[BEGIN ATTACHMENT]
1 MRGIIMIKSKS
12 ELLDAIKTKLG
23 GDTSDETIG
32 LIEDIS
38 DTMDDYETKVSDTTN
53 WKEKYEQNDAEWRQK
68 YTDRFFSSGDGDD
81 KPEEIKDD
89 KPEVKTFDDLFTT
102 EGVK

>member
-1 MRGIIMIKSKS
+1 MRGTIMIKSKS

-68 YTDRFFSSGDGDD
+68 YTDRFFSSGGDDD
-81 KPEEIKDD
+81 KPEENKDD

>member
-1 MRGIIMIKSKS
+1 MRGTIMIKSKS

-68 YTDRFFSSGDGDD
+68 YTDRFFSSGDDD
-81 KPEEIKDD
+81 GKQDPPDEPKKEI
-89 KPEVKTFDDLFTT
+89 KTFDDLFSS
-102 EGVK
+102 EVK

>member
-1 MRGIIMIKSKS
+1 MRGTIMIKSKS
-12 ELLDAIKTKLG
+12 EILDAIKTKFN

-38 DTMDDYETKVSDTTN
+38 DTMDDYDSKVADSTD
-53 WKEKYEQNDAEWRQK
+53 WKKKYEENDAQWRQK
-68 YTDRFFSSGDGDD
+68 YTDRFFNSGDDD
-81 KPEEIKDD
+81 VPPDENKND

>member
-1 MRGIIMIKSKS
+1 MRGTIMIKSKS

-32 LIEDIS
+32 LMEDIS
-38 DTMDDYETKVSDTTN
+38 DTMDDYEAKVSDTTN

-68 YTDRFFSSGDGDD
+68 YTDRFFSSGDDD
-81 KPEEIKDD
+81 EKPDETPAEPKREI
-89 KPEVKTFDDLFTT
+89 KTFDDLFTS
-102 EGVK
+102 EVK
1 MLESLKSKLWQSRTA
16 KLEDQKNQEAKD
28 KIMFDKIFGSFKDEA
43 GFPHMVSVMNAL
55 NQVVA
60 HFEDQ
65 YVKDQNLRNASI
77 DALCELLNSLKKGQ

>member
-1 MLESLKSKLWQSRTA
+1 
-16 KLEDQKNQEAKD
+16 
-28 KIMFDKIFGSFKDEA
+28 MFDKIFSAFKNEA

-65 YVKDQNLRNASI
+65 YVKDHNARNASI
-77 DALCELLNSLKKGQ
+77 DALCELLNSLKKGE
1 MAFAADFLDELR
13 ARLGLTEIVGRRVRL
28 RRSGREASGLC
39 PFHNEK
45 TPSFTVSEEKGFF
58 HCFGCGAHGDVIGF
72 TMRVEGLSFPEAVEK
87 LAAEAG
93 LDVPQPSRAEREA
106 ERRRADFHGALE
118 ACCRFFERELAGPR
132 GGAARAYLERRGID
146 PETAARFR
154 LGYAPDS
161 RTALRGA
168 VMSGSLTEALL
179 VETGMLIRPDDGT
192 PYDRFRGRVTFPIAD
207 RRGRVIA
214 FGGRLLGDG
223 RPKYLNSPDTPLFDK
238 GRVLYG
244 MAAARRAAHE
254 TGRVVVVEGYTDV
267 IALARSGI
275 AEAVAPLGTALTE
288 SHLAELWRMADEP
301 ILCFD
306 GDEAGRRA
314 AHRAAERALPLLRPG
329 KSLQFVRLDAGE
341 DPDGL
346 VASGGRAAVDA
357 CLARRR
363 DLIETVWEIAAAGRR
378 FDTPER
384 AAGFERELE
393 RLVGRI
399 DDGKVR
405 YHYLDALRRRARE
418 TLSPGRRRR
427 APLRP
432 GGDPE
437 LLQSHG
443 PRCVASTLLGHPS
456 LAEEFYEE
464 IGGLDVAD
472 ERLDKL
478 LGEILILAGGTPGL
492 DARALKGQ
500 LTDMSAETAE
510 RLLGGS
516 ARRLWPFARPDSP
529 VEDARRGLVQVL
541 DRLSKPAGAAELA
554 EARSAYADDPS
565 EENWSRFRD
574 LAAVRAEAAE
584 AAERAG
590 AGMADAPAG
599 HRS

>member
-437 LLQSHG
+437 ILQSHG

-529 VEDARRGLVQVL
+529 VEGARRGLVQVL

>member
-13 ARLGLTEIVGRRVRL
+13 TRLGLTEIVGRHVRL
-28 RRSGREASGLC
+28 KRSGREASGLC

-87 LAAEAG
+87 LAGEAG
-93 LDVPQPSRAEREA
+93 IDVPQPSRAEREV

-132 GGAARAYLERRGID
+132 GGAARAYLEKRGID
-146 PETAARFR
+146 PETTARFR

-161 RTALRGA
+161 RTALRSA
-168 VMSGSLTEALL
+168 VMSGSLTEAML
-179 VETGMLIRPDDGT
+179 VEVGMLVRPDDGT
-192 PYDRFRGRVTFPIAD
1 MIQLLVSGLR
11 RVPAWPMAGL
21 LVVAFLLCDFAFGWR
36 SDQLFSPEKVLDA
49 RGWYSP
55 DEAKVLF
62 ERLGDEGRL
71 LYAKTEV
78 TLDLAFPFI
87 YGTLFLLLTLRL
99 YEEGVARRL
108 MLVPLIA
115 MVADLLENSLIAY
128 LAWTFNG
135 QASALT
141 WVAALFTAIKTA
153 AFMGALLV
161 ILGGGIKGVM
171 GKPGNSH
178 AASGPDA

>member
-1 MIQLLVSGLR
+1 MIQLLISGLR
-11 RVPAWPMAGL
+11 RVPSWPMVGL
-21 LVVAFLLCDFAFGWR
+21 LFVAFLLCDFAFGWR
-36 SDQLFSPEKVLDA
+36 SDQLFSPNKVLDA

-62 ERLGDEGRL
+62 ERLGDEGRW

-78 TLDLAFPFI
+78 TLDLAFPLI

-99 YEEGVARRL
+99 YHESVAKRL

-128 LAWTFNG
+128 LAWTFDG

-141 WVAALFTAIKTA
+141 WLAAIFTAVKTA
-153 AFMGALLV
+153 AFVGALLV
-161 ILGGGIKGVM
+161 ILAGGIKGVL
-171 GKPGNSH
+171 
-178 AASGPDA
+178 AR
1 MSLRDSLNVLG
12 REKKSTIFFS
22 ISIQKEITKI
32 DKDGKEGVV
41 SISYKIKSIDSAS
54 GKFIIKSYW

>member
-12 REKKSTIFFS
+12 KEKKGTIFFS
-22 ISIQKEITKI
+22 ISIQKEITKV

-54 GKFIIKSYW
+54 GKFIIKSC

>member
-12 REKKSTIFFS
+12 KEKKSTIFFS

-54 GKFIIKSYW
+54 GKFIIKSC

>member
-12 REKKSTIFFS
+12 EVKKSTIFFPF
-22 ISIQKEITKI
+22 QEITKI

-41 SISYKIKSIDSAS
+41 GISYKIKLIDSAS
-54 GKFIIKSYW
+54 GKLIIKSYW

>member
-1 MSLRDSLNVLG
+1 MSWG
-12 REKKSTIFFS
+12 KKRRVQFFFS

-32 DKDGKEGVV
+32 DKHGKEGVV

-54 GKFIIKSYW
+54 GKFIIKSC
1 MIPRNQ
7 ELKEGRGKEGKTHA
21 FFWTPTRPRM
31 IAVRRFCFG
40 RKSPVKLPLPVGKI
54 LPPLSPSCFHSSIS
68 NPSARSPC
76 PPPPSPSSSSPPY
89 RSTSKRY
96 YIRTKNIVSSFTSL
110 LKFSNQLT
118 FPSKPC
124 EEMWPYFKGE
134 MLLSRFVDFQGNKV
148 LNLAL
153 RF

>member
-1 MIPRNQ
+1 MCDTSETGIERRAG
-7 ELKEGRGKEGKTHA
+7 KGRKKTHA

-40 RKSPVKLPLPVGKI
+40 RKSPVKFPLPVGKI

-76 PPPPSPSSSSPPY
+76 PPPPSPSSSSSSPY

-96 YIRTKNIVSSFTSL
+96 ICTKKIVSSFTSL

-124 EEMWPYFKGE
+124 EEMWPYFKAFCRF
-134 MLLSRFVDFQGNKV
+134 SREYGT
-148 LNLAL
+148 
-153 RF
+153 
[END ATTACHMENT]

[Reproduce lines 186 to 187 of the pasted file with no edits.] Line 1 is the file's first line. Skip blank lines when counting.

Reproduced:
+11 RVPSWPMVGL
-21 LVVAFLLCDFAFGWR